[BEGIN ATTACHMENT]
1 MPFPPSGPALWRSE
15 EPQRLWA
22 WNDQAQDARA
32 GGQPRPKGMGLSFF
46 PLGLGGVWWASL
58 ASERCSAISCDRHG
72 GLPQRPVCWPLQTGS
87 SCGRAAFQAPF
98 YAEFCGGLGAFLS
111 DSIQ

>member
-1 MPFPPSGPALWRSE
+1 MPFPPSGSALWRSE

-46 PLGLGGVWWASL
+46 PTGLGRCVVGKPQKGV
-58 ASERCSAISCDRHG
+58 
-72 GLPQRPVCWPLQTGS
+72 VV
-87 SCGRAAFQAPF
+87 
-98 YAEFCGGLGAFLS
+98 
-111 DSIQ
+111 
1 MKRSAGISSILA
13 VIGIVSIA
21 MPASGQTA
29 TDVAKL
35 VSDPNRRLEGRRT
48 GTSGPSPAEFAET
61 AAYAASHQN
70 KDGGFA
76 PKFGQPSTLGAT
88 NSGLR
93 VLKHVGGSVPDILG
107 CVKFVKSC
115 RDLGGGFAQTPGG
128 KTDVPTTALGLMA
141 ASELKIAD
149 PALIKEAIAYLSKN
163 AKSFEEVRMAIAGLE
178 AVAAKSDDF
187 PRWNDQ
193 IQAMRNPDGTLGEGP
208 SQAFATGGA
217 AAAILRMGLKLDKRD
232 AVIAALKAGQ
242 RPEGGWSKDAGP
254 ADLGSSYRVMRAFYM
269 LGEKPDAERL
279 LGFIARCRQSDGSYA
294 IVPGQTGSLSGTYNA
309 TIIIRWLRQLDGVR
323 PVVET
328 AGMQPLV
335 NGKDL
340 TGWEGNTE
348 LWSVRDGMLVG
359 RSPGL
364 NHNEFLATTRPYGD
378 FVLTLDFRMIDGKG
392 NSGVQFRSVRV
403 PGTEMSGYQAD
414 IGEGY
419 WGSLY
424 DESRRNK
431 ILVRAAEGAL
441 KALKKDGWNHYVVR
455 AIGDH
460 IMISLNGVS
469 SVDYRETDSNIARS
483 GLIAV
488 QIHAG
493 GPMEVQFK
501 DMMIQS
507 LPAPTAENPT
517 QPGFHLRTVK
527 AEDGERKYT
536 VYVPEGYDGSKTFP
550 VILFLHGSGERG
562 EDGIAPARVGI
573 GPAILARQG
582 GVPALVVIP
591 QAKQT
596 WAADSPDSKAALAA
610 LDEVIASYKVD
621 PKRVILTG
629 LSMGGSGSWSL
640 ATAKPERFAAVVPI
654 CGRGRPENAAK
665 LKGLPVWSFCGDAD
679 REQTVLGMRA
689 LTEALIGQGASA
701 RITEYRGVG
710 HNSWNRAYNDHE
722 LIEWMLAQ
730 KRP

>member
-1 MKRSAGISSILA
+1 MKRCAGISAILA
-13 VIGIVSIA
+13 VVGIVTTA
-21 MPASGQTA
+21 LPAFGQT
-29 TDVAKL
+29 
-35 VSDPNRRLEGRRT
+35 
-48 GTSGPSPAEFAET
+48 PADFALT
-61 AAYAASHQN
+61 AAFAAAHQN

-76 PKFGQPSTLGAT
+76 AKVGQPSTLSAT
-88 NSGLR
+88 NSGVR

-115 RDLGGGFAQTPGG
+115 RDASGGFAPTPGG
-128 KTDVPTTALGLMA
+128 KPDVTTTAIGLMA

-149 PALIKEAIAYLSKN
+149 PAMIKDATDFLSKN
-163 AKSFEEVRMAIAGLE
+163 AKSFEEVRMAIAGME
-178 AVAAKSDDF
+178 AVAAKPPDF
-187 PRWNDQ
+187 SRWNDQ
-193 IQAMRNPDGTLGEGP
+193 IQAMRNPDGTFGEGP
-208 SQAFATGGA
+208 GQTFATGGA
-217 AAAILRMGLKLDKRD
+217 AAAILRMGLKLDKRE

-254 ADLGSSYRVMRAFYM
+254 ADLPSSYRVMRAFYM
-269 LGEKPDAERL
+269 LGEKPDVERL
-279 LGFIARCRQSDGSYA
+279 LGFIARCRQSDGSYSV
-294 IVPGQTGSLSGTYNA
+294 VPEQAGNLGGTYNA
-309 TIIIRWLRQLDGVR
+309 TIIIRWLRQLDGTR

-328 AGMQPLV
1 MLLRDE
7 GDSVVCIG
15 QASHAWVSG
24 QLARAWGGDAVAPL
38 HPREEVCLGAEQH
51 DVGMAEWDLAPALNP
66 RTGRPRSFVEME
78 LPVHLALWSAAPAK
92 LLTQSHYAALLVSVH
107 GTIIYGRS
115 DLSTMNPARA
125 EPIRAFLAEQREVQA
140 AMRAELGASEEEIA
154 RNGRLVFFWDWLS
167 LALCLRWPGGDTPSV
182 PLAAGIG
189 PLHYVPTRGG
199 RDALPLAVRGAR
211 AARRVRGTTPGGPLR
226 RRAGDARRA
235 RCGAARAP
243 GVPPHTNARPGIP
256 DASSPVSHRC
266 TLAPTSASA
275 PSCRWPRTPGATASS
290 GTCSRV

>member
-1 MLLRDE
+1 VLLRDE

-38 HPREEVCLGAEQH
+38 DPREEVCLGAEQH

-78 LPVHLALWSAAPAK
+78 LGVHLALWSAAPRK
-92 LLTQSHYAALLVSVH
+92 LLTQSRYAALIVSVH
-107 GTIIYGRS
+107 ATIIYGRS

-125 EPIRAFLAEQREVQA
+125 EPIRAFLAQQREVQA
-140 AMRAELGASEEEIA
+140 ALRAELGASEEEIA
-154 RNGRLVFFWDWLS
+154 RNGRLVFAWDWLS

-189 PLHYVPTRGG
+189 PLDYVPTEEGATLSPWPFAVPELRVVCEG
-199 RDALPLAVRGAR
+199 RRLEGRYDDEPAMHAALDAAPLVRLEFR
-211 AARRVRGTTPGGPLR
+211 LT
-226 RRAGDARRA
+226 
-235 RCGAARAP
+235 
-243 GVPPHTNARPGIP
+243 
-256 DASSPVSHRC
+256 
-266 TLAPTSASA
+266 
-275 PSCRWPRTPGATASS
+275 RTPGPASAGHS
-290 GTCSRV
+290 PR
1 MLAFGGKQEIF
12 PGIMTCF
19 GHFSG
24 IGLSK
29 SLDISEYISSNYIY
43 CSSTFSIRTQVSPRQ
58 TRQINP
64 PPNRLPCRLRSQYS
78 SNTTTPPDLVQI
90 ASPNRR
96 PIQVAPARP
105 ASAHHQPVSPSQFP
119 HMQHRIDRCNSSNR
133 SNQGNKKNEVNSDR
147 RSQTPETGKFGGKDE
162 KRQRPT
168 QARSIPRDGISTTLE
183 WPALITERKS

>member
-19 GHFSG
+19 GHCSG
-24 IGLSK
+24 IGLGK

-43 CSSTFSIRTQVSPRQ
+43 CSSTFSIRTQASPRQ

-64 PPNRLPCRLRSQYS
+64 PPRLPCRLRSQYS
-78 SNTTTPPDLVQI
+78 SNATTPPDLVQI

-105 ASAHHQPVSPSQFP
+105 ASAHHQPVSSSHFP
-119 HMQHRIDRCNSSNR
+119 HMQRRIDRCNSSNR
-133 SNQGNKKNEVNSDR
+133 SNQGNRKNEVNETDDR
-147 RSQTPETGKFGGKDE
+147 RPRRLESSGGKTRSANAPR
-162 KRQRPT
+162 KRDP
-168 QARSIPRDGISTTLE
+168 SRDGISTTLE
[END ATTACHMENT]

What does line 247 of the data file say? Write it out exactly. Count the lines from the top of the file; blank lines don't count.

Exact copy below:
-162 KRQRPT